Windows RT was recently hacked to allow it to run unsigned desktop apps, and now it seems anyone can run that same hack via a simple batch file.
Someone dubbed Netham45 has packaged the hack into a batch file that users can trigger on their Windows RT tablets. That hack enables people to launch unsigned desktop applications compiled for ARM-based RT devices.
The tool takes advantage of a hack revealed earlier this week by someone identified only as clrokr. In a blog, clrokr explained how he was able to change a value in the Windows RT kernel to bypass certain restrictions put in place by Microsoft. Those restrictions determine what type of applications RT can run, such as Windows Store apps and desktop apps.
Of course, there are a few gotchas for anyone who wants to run the hack.
The value can only be changed in memory, so the batch file must be triggered each time the RT device boots up.
Standard desktop applications are designed for Intel x86-based processors, not ARM chips. Any desktop program must be recompiled before it can run under the ARM environment. In his post, Netham45 points to a list of apps already recompiled for RT, but they're few in number. Another post offers a tool to recompile certain apps, but that process would pose a challenge to the average RT tablet owner.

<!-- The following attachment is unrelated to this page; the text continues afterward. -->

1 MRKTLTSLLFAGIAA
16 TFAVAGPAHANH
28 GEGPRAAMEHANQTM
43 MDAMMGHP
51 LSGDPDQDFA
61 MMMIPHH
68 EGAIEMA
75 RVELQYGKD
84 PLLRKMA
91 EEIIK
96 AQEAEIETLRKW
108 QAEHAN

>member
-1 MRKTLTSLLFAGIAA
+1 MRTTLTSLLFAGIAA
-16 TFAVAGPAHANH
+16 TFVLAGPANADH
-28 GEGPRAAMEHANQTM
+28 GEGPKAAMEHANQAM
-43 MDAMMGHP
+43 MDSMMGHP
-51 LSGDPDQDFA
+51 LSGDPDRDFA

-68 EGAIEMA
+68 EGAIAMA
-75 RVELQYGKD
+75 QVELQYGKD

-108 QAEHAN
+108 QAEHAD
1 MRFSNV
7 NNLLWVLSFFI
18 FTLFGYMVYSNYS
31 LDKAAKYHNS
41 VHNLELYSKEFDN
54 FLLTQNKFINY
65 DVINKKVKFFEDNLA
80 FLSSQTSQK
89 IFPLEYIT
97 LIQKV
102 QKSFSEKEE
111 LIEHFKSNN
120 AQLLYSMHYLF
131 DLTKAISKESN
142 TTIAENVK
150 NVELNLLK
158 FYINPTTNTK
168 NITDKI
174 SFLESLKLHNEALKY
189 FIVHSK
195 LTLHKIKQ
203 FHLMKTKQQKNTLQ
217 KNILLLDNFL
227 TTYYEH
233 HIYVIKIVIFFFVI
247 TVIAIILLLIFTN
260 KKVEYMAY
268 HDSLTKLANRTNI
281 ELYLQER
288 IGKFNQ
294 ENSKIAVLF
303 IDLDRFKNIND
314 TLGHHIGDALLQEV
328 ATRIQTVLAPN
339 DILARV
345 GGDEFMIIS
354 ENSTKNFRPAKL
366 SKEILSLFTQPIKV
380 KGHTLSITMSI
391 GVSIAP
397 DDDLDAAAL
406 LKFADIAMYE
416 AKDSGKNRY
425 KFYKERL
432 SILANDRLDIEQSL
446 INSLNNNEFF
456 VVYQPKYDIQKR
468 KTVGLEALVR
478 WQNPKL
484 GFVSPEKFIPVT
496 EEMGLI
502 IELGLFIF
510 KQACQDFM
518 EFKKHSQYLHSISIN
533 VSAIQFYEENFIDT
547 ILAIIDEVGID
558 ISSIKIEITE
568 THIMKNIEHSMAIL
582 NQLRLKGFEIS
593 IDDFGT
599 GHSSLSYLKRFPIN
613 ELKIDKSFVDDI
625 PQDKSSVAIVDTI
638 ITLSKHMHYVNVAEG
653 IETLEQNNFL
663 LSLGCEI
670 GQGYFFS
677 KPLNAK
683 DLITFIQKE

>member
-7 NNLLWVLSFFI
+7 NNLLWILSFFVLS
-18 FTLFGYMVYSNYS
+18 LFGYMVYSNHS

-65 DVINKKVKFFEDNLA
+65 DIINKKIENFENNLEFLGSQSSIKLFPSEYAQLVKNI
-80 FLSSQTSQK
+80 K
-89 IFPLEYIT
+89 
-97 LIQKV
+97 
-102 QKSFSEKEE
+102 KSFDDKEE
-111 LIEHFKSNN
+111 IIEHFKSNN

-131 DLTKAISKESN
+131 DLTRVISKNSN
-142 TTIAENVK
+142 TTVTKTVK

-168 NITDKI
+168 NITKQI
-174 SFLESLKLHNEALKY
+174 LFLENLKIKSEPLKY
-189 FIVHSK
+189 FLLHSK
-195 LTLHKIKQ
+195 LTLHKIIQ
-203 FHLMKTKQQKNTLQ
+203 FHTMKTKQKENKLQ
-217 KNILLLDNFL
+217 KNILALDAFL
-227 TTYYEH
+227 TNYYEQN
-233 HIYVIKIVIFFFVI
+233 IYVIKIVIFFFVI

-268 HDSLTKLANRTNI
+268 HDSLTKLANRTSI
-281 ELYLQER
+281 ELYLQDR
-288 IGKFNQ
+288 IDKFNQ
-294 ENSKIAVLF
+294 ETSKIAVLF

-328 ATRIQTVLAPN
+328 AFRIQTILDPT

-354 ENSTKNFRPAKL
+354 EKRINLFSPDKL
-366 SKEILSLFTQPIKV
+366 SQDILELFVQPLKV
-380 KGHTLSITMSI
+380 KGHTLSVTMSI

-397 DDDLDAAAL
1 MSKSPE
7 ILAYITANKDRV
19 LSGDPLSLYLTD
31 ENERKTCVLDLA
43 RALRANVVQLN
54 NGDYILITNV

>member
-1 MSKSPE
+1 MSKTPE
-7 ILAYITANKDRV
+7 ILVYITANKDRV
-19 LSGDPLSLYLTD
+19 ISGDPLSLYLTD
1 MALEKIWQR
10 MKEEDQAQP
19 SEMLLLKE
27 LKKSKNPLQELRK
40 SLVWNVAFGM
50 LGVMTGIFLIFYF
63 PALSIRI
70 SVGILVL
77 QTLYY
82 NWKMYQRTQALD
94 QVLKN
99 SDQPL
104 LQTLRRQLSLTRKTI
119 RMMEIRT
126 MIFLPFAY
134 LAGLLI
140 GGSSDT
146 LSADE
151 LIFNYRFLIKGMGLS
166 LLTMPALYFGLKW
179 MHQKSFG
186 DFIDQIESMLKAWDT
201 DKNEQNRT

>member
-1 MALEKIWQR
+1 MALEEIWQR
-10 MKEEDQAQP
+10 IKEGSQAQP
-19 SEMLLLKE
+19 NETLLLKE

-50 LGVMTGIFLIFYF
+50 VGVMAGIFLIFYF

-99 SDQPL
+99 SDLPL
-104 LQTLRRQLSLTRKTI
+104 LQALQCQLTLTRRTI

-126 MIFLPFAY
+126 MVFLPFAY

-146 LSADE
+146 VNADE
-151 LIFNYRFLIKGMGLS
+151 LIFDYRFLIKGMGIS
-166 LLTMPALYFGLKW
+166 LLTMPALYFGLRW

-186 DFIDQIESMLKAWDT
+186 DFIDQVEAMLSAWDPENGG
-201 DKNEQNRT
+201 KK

Microsoft's response to the initial RT hack was cool and calm. The folks at Redmond dismissed the hack as any type of threat, saying it's not something the average user could or would do. The company even applauded the efforts of the hacker yet hinted that it would likely shore up RT in a future release to put the kibosh on this hack.
And now with a batch file available to anyone, Microsoft is even more likely to try to close up this hole. But the creator of the tool seems determined to keep up the fight.
Addressing the question of whether Microsoft can patch this, Netham45 said: "Yes and no. They can patch it through Windows Update, but since we have the ability to reinstall from recovery partitions we can revert any Windows Updates they release."
(Via The Next Web)